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2020-12-26 09:18:05
COLQUHOUN, P[atrick]
A treatise on indigence; exhibiting a general view of the national resources for productive labour; with propositions for ameliorating the condition of the poor, and improving the moral habits and increasing the comforts of the labouring people, particularly the rising generation; by regulations of political economy, calculated to prevent poverty from descending into indigence, to produce sobriety and industry, to reduce the parochial rates of the Kingdom, and generally to promote the happiness and security of the community at large, by the diminution of moral and penal offences, and the future prevention of crimes.
London J. Hatchard, 1806. 8vo, xii + (5)-302 + (12)pp, one large folding table, complete with the final leaf with advertisements on recto and directions to binder on verso, and with a 16-page Longman's list of 'modern publications' dated October 1, 1806, at end, well bound recently in cloth-backed marbled boards, a little scattered foxing, entirely uncut. A good copy. This was Colquhoun's major work on the question of poverty and pauperism, its relationship to crime and disorder and the need for a new comprehensive system of police. This valuable work contains plans for a board of education, national savings bank with state guarantee to depositors, a system of reproductive work for the unemployed, a national poor-rate uniformly assessed, and the issue of a police gazette, containing statistics of crime and descriptions of the persons of offenders. Colquhoun begins with a clear definition of 'poverty' which is to be distinguished from 'indigence'. In this he was following the lead of Jeremy Bentham, and his sentiments clearly echo those of Bentham. He states that poverty is 'an indispensable and necessary ingredient in civil society', and is 'that state and condition where the individual has no surplus in store, and, consequently, no property but what is derived from the constant exercise of industry in the various occupations of life; or in other words it is the state of every one who must labour for subsistence. Poverty is therefore a most necessary and indispensable ingredient in society, without which nations and communities could not exist in a state of civilization'. ' … [Click Below for Full Description]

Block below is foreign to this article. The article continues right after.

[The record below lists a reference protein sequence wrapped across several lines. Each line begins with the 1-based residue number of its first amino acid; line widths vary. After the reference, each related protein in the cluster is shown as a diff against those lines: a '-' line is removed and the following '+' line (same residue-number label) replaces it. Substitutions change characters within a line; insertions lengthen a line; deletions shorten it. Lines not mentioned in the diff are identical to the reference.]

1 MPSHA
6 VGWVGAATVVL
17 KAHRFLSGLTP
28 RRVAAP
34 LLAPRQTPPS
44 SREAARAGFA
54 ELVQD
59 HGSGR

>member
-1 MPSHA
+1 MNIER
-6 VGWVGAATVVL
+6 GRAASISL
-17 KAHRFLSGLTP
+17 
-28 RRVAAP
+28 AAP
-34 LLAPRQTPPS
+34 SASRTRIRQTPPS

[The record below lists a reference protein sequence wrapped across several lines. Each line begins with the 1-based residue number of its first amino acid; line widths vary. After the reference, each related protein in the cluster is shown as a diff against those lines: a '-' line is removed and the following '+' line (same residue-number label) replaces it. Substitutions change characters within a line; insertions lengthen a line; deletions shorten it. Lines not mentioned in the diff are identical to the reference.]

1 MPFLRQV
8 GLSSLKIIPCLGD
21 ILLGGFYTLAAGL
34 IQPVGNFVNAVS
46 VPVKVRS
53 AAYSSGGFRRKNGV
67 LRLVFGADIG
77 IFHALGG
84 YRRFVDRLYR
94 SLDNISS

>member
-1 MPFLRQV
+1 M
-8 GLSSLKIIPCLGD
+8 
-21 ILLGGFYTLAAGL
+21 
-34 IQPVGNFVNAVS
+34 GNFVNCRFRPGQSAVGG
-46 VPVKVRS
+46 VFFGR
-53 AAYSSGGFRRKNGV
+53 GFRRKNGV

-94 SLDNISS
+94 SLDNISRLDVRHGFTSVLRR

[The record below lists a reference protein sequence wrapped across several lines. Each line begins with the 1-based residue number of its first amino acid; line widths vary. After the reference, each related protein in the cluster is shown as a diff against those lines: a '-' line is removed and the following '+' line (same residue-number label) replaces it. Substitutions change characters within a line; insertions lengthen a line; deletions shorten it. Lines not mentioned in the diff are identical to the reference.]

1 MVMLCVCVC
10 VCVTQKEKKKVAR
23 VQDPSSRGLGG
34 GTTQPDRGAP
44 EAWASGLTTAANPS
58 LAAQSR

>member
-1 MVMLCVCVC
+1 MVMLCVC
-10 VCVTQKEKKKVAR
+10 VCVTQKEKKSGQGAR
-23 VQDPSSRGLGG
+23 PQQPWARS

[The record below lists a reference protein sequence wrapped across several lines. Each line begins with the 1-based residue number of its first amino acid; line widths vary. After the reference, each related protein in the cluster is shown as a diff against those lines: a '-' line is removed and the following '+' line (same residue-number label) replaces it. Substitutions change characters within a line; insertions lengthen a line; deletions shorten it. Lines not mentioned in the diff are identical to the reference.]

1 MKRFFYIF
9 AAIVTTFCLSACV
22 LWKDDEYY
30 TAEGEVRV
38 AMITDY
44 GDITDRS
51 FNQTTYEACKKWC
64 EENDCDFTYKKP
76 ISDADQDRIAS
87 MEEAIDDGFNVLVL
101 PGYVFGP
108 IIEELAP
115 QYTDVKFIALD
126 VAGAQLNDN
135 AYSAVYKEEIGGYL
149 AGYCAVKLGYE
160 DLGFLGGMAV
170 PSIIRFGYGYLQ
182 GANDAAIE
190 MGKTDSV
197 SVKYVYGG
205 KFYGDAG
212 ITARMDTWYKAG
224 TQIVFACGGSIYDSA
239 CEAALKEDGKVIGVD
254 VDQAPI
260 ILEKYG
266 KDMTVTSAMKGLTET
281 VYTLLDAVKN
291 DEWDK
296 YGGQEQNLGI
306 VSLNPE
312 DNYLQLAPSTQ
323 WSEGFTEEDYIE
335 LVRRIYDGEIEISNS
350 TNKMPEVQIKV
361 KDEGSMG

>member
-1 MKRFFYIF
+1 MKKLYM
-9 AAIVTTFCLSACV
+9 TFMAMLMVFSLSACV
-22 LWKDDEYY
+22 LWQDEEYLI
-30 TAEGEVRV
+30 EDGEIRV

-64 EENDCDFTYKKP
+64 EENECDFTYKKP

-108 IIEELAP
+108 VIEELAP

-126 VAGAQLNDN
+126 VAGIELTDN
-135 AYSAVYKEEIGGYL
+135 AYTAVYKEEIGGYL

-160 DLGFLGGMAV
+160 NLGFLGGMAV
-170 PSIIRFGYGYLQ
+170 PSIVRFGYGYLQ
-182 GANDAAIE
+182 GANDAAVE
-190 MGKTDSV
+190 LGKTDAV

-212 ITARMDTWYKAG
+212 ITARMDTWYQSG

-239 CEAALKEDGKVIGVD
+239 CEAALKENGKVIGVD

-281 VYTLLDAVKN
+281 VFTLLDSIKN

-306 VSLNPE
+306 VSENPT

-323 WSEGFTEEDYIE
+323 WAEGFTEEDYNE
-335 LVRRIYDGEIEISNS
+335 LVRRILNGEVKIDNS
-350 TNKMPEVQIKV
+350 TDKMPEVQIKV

Bookseller: John Drury Rare Books ABA ILAB [Manningtree, United Kingdom]
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